Live TV picture quality is a mixed bag. High-definition channels look stunning, with jaw-droppingly crisp detail and convincing, natural colours. For instance watching the Champions League football on ITV1 HD, the deck coped with fast-moving detail without shimmering or losing clarity, and during half-time studio chats it unfortunately brought revealing clarity to the textures of Adrian Chiles’ face. Planet Dinosaur on BBC One HD also looked great, with the charmingly sub-Jurassic Park CG and surrounding landscapes looking pristine. This high quality is maintained when recorded on the hard disk.
But strangely we’re not that enamoured by the quality of the Panasonic’s standard-def pictures. ITV1 looks noisier than usual – as the Loose Women moan about men in their usual animated way, the hideously garish studio shimmers with mosquito noise. Colours look overcooked too and the image lacks depth. It’s still watchable but not up to the same standards as rival Freeview PVRs.
Still, Blu-ray pictures look stunning. With Panasonic’s PHL Chroma Processor Plus at work once again, colours are smooth and realistic, plus the masterful detail retrieval ensures razor-sharp pictures. We fired up the original Star Wars on Blu-ray and it’s never looked better. From the scum and villainy of Mos Eisley to the gloomy surface of the Death Star, the DMR-PWT500 makes every scene shine. And 3D pictures share this sense of awe and wonder, particularly with Avatar in the tray – we couldn’t find a single fault with the quality of the deck’s stereoscopic picture processing.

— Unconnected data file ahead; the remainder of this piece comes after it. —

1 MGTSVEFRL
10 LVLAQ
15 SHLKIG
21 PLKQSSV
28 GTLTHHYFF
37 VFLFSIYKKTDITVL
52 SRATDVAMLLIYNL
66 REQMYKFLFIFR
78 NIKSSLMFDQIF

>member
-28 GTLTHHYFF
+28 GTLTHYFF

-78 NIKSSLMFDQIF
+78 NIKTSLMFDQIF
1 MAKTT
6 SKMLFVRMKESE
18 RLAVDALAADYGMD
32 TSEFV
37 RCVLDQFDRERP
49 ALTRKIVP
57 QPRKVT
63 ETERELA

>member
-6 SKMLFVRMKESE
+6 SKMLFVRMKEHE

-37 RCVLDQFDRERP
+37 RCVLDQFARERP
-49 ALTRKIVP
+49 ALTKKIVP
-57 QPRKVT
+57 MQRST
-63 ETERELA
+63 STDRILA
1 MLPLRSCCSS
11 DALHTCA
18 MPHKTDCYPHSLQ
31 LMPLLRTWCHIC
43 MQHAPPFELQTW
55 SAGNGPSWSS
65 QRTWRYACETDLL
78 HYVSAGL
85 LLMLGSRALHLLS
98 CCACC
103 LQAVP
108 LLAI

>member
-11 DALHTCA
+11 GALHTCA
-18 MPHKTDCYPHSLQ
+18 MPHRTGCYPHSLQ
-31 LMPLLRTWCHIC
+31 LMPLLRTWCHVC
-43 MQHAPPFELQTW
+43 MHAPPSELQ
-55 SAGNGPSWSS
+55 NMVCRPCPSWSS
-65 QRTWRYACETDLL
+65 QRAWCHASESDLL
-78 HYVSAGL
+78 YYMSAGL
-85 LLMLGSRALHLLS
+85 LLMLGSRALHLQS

The DMR-PWT500 also does a good job with web video, playing YouTube clips with surprising clarity and few delays. We were able to stream DivX, AVCHD, WMV, AVI and MP3 with no glitches, and all content is easy to access thanks to the clear, logical menu system.
If you’re in the market for both a Blu-ray player and Freeview PVR, then you won’t go far wrong with the DMR-PWT500. Despite two technologies being fused together in one box, neither side feels compromised by their close proximity.
On the Blu-ray side, its 3D support, DLNA networking, Skype and built-in Wi-Fi form a formidable feature line-up, plus its 2D and 3D picture quality is out of this world. And on the Freeview side, the twin tuners, editing features, comprehensive PVR tricks and superb HD pictures make day-to-day TV timeshifting and viewing a (mostly) pleasing experience.
It’s not perfect though – standard-def pictures are noisier than expected, the EPG needs a rethink and Viera Cast needs upgrading to Viera Connect. At around £400 it’s expensive too, but none of that greatly dims our enthusiasm for this impressive combi product.